How the NRC further widens the religious fault lines in India

Published: September 3, 2019

People check their names in the published final list of the National Register of Citizens (NRC), in Assam. PHOTO: GETTY

What happens when a myth comes face to face with a harsh reality? A nation which has been fed a myth feels betrayed when that lie is finally exposed. The National Register of Citizens (NRC), an exercise intended to compile data about the citizens of the Indian state of Assam, has been chasing a myth.  The original aim of the NRC was to determine which individuals who settled down in Assam after 1971 are illegal immigrants, regardless of their religion.

But with time, the NRC became an exercise aimed at weeding out illegal Muslim immigrants who had come in from Bangladesh. For generations, people across India have been fed the narrative that the majority of Muslims in Assam, who constitute 34% of the total population of Assam’s 32 million people, are illegal residents who have come from Bangladesh and settled down in the bordering state. As a result, many of the Muslims in the region have often been treated as outsiders.

For the Muslim minority, the NRC was a double-edged sword. On the one hand, it was an opportunity to prove their credentials as an Indian, while on the other, many Muslims feared they would be targeted through the NRC and declared to be stateless citizens. On Saturday, when the NRC was finally released after five years of polarising debate, almost 2 million people were declared stateless. However, this number, for the members of the Bharatiya Janata Party (BJP), was too little to believe. In order to bolster claims about the threat posed by the Bangladeshi immigrants living in Assam, the Indian government had also declared that the more than 4 million Bangladeshis in Assam have led to the region undergoing a demographic change. However, Bangladesh has always denied the claims that there has been such a huge influx of people from Bangladesh in to India.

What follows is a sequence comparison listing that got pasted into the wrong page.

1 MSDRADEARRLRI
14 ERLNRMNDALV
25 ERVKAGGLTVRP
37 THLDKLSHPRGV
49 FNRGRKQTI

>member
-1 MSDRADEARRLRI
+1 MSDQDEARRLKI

Ever since 1947, the issue of illegal migration has been vexing Assam. That was why, in 1951, the first NRC was drawn up to determine who were the documented residents of Assam. But the first NRC was not controversial. In the 1980s, a violent movement led by students took place in Assam with the aim of weeding out illegal Bangladeshis migrant. The student agitation came to an end in 1985 when the Indian government signed the Assam Accord and, amongst other things, agreed to set up a new NRC in order to upgrade the previous one. In 2014, the BJP came to power in New Delhi and it also captured power in Assam a year later. In fact, many Bengali Hindus voted for the BJP in the hope that the party would help them gain their citizenship. It is clear that the BJP leadership expedited this process in Assam.

Those who have been left out of the NRC have the option of appealing to the Foreigners’ Tribunal within 120 days and most of them will do that. But the tragedy is that the NRC, which was supposed to bring a closure to the debate about citizenship in Assam, has only exacerbated divisions in the region. The question is, what happens when the process finally comes to a close after the finalisation of the missing names? More than a million people will be rendered stateless. Where will they go? This is made all the more convoluted since India does not have any agreement with Bangladesh about the repatriation of refugees. As a result, many individuals named in the NRC who have been living in India for generations will have no country to go to. The travesty of the list is such that in some cases, a mother has been declared to be a foreigner while her children are Indian. Does the BJP intend to tear families apart?

India has a rich history of sheltering prosecuted and hapless people from different parts of the region and world. It adds to India’s moral weight to accept such people as their own and give them space to grow and contribute towards society. But it is clear that India is now straying from those lofty ideals.

The problem right now is that the government and the media are looking at the NRC issue from a communal perspective. The BJP talks about saving Bengali Hindus because for the BJP it’s not a humanitarian crisis, but a ploy to further their divisive politics and widen India’s fault lines. If we don’t follow a humanitarian policy vis-a-vis stateless citizens, then the country is going to witness a new humanitarian crisis. What kind of society would we be if we keep thousands of people in detention centres? The NRC was the result of a popular movement in Assam, but now that movement itself looks to have been born out of a misplaced fear. The NRC is no longer about citizenship, it’s a test for India to reclaim its civilizational values and secular spirit.


Sanjay Kumar

The author is a New Delhi based journalist covering South Asian and international politics. He tweets as @destinydefier (

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